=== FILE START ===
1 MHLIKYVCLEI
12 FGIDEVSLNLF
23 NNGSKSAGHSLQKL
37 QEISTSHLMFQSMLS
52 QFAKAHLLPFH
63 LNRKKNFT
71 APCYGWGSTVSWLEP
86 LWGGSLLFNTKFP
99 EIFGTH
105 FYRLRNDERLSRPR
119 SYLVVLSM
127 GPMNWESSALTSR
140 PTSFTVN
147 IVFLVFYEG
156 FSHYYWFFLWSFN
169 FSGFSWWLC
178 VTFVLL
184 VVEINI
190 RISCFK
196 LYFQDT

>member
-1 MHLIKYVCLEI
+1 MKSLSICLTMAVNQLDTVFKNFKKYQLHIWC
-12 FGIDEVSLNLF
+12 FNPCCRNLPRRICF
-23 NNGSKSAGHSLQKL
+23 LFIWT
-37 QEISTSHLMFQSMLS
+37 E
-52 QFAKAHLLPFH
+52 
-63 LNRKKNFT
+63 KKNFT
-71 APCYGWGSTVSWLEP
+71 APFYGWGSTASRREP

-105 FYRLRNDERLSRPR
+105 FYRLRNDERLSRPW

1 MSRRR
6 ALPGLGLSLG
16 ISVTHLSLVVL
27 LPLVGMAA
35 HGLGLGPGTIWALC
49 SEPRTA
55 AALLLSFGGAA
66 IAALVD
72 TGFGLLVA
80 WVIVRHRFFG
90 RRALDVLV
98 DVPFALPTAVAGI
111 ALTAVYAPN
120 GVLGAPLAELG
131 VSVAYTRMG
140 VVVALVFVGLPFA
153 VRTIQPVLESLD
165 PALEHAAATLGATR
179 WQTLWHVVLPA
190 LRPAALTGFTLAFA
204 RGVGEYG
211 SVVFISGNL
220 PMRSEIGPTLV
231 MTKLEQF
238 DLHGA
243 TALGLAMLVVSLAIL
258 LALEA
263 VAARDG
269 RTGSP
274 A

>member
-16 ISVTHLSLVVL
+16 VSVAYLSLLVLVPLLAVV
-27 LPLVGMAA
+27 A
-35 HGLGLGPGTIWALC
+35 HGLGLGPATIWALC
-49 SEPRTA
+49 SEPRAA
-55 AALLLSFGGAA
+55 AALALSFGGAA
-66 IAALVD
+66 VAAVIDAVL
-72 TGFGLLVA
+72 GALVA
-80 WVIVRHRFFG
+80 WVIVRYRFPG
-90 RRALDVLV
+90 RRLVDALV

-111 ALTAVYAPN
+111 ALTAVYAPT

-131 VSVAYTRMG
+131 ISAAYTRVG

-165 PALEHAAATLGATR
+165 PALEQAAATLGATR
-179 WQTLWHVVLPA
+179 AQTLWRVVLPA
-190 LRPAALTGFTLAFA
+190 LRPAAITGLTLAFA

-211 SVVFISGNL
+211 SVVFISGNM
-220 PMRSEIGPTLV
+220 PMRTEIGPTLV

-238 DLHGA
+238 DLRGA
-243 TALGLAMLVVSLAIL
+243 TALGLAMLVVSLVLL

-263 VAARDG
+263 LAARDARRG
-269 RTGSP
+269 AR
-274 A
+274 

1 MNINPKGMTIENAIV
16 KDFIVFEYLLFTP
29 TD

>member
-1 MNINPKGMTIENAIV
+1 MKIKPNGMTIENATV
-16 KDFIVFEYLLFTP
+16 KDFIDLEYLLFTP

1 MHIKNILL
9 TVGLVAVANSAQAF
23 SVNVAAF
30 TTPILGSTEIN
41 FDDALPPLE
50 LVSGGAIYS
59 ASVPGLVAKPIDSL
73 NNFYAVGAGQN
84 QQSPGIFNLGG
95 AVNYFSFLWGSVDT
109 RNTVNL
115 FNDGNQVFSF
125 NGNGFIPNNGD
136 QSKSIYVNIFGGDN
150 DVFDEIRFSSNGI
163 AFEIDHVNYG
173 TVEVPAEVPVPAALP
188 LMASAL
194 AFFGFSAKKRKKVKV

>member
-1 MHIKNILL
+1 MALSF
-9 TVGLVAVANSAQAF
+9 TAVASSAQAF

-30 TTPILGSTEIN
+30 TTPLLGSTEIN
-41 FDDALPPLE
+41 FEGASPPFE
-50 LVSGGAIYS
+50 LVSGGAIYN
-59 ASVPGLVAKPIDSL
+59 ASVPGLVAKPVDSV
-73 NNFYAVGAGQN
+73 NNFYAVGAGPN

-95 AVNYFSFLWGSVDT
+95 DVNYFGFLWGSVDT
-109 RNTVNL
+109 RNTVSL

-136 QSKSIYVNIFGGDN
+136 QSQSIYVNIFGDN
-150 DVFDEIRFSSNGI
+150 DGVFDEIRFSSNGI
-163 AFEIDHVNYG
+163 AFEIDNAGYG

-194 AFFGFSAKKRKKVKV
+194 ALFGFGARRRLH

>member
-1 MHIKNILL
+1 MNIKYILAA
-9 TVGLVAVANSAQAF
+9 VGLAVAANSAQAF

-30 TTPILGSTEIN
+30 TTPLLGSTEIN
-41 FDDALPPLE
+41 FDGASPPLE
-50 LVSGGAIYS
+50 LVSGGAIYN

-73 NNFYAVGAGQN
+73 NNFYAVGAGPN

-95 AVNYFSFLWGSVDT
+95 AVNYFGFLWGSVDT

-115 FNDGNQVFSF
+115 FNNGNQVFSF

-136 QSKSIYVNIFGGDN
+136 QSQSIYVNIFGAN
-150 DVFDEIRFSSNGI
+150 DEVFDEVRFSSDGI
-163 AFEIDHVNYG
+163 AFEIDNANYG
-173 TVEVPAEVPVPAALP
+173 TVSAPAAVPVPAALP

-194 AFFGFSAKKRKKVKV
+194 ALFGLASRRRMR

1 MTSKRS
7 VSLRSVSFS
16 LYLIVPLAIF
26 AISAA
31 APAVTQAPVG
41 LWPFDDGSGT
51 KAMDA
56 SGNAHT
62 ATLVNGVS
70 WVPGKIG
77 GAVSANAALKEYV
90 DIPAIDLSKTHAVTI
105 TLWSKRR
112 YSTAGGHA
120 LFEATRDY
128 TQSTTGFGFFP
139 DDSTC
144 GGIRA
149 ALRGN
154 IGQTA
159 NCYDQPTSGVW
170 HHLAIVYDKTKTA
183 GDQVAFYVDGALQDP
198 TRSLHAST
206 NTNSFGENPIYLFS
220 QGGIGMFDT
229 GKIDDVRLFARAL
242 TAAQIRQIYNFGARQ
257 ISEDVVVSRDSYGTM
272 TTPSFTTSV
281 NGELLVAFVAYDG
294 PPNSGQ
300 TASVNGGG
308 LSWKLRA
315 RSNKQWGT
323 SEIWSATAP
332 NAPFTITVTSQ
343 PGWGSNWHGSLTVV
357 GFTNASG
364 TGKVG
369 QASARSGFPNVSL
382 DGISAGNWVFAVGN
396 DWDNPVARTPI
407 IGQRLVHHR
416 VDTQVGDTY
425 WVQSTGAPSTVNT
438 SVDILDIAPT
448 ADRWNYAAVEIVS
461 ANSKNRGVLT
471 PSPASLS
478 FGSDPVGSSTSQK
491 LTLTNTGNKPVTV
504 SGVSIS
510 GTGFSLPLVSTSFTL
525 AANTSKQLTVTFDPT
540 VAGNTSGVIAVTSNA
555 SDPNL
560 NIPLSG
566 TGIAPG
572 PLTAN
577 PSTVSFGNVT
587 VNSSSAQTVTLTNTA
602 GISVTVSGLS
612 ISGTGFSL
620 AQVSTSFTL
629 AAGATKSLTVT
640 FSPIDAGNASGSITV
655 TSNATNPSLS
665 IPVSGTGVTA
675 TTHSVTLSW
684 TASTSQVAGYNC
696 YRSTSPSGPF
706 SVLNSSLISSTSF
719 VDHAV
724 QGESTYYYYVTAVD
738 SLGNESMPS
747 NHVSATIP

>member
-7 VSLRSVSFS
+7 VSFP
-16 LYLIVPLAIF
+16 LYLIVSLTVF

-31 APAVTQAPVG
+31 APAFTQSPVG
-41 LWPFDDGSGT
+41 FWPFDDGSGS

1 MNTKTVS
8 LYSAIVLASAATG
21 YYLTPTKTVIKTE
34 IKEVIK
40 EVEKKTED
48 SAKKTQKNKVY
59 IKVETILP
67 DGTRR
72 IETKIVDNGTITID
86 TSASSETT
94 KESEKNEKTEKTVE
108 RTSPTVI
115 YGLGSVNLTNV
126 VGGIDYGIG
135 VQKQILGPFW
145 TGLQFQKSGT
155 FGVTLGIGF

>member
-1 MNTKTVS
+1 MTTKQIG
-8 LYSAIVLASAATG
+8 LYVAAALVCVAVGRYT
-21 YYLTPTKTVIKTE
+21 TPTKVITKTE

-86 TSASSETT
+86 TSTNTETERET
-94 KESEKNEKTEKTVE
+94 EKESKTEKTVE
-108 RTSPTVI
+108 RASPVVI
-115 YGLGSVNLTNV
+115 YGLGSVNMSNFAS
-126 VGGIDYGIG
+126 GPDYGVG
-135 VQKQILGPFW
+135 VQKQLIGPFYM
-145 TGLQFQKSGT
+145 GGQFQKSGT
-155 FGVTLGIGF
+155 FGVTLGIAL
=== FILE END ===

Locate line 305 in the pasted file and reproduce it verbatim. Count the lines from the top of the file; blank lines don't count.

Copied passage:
+94 EKESKTEKTVE